Hematologists specialize in internal medicine with a subspecialty in hematology, the study of diseases of the blood. A “hematologist-oncologist” is a doctor who specializes in treating people with blood cancers. Pediatric hematologist-oncologists treat infants, children, and adolescents with blood cancers. Blood cancers are uncommon diseases, so it can be to your advantage to be treated by a doctor specially trained to focus on treating patients with blood cancers. For this reason, many people with blood cancer choose a hematologist-oncologist to manage their treatment. If your doctor is not a blood cancer specialist, your treating doctor can work in consultation with a hematologist-oncologist.
How to Find a Blood Cancer Specialist
There are a number of ways to find a specialist, including:
- Asking your primary care doctor for a recommendation
- Contacting your community cancer center
- Reaching out to doctor and/or insurance referral services
- Calling an Information Specialist at LLS at (800) 955-4572
- Using online doctor-finder resources, such as
- The American Board of Medical Specialties (ABMS), which offers a service to help patients find board-certified specialists
- DoctorFinder, a resource available through the American Medical Association (AMA), which provides patients and the general public with basic professional information on most licensed doctors in the United States
- Find a Hematologist, a service provided by the American Society of Hematology (ASH), which helps match patients with hematologists in their area
- Find an Oncologist, a service offered by Cancer.Net, the American Society of Clinical Oncology's patient information website which helps match patients with doctors and healthcare professionals who participate in approved oncology programs
- DocFinder, a service provided by Administrators in Medicine, which provides doctor licensing and disciplinary information
Depending on the patient’s location, their knowledge of nearby facilities or perhaps even personal preference, some choose a treatment center first, while others begin by choosing a doctor to manage their treatment. Some individuals may have the option to travel to another city or state for treatment, while others do not. In other cases, familiarity with a local treatment center may be important. Whatever your situation, understanding which questions to ask, the issues to consider and the resources that are available will help you make informed choices.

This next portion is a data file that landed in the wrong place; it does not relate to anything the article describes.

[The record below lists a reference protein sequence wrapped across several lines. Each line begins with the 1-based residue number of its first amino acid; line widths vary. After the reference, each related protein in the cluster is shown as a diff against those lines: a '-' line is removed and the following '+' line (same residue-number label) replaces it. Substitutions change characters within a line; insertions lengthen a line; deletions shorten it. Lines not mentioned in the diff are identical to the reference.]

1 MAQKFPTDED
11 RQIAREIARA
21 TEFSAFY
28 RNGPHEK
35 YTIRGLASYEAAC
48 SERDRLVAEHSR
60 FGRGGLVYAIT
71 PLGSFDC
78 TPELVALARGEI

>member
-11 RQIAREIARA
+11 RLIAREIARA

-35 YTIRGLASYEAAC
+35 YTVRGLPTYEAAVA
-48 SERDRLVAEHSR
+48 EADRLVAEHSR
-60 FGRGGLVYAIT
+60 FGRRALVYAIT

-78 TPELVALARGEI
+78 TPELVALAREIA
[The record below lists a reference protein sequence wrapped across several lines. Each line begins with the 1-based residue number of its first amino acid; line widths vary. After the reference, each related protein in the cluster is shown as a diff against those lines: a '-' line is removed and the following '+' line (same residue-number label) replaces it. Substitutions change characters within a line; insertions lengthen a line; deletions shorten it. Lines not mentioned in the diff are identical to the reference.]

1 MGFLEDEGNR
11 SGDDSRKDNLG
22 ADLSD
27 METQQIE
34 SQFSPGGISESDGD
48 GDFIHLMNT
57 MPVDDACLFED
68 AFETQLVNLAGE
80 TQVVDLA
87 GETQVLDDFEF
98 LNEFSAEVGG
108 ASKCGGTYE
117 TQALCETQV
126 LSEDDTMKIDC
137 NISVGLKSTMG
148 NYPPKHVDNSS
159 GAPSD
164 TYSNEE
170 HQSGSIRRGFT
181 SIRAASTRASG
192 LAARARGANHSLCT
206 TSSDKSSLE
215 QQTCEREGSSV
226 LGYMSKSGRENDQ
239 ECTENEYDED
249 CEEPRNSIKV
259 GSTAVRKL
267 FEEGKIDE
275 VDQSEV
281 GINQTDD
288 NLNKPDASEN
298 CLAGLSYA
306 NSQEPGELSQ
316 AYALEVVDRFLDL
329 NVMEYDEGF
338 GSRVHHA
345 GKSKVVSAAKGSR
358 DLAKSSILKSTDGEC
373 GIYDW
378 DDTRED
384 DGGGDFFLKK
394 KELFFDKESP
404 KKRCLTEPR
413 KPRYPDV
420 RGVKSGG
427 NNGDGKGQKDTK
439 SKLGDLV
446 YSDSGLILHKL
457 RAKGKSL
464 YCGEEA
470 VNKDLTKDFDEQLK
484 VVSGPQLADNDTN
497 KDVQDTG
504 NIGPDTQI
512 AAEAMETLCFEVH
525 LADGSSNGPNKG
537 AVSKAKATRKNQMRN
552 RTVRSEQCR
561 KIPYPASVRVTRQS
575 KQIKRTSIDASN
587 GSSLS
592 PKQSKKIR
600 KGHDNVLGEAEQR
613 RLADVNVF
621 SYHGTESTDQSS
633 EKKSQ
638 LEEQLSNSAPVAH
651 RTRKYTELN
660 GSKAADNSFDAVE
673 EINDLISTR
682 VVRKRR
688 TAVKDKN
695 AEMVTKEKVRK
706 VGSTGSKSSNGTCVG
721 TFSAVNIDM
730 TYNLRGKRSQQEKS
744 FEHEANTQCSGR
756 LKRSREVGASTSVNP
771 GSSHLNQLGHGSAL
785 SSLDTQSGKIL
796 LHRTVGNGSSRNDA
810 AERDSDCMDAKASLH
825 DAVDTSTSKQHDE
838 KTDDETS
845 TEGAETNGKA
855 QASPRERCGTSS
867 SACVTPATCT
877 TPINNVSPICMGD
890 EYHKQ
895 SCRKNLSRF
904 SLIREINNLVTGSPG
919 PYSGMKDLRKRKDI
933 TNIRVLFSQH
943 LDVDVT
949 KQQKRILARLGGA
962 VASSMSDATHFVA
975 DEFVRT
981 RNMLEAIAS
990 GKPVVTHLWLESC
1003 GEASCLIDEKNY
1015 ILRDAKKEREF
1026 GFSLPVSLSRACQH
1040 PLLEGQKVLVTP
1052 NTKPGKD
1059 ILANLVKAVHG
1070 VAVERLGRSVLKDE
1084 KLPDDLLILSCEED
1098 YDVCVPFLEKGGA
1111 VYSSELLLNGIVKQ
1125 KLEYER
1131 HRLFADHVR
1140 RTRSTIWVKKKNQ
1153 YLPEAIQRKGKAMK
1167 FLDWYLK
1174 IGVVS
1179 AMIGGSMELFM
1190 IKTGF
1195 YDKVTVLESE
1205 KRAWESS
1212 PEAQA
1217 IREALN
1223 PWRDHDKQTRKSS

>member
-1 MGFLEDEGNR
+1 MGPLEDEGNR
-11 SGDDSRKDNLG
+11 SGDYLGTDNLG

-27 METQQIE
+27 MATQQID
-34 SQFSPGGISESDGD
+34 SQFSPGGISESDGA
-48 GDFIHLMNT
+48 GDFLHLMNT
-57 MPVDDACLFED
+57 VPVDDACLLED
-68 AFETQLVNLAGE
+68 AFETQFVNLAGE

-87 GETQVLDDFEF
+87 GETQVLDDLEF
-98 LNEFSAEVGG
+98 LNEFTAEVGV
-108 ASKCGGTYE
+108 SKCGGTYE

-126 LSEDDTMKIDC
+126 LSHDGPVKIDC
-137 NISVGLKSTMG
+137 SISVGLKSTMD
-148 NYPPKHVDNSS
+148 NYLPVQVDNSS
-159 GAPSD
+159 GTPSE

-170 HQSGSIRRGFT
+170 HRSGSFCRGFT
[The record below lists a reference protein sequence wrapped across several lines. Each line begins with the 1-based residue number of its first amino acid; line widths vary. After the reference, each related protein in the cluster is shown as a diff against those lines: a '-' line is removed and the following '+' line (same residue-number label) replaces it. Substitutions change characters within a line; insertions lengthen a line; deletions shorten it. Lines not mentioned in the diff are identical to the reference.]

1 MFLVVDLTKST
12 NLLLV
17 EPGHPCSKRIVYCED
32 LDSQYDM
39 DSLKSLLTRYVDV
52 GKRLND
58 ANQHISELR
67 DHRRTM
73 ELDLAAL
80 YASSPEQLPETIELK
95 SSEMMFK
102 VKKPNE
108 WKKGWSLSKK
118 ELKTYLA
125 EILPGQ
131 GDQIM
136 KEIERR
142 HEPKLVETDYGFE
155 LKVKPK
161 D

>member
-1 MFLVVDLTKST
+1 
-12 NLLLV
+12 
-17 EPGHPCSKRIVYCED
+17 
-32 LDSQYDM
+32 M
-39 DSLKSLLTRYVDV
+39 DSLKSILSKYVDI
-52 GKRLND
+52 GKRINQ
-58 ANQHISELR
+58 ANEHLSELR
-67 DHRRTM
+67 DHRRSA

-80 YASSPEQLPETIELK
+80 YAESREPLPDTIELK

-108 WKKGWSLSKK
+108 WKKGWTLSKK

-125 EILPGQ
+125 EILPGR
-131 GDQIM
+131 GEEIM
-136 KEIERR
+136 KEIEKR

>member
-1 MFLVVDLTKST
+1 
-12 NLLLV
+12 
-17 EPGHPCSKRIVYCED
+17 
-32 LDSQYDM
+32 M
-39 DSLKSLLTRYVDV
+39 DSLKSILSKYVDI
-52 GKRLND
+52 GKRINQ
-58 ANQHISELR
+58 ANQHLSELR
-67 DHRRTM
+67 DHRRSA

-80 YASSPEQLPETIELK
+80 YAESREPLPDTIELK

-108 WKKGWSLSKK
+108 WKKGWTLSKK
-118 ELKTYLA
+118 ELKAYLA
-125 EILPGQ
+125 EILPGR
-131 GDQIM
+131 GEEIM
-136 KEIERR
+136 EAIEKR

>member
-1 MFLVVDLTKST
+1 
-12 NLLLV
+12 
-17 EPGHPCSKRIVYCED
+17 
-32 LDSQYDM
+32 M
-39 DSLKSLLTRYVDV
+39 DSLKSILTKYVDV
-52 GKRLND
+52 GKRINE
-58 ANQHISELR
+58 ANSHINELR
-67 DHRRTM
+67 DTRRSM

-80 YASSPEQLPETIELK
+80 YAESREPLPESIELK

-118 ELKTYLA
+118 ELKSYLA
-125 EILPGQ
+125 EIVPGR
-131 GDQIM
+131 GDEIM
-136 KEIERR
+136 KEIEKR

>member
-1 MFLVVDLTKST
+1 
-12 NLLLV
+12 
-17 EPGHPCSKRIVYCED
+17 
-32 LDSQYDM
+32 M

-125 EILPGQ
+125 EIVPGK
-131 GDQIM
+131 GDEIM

For most people, insurance coverage is another important consideration in choosing a specialist or treatment center. Some insurance plans require a referral from your primary care doctor for a consultation with any type of specialist. They may also require that you choose from the plan’s in-network list of specialists and affiliated treatment centers. Check your insurance policy or speak to your insurance representative to understand the coverage provided by your plan. Make sure that you know whether your plan will cover getting a second or third opinion.
Questions to Help You Choose a Specialist
Once you've identified a potential blood cancer specialist(s), make an appointment for a consultation. When you meet with the doctor, take notes or record the meeting (ask the specialist if he or she minds) if you find it helpful. Or bring a family member or friend along to participate in the discussion, take notes and provide support.
Arrive at your appointment prepared with questions, such as:
- Are you board-certified and licensed?
- Are you a member of any professional societies?
- How much experience do you have treating patients with my disease?
- Is your hospital, university, center or clinic accredited and experienced in treating blood cancers?
- How long should I expect to wait for appointments or return of my phone calls?
- Will nurses, social workers and case managers be available to help me with support and quality of life concerns?
- Would you recommend that I speak with any other hematology-oncologists?
- When should I call you? What questions should I call my family doctor for?
- What is the best way to contact you?
- How do I contact you at night? On weekends? On holidays?
Click here to download lists of suggested questions to ask your healthcare providers.
- Download or order The Leukemia & Lymphoma Society's free fact sheet, Choosing a Blood Cancer Specialist or Treatment Center.